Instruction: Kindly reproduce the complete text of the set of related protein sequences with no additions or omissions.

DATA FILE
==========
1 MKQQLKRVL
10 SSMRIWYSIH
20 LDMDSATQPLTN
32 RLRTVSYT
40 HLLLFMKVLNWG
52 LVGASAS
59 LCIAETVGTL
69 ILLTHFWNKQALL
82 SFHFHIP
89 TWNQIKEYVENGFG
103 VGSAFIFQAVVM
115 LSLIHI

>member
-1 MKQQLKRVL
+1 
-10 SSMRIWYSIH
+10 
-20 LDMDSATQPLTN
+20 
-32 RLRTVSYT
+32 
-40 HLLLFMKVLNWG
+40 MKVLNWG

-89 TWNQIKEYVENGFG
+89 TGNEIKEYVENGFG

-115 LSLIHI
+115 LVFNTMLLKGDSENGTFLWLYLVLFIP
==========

1 MKQQLKRVL
10 SSMRIWYSIH
20 LDMDSATQPLTN
32 RLRTVSYT
40 HLLLFMKVLNWG
52 LVGASAS
59 LCIAETVGTL
69 ILLTHFWNKQALL
82 SFHFHIP
89 TWNQIKEYVENGFG
103 VGSAFIFQAVVM
115 LSLIHI

>member
-1 MKQQLKRVL
+1 
-10 SSMRIWYSIH
+10 
-20 LDMDSATQPLTN
+20 
-32 RLRTVSYT
+32 
-40 HLLLFMKVLNWG
+40 MKVLNWG

-89 TWNQIKEYVENGFG
+89 TGNEIKEYVENGFG

-115 LSLIHI
+115 LVFNTMLLKGDSENGTFLWLYLVLFIP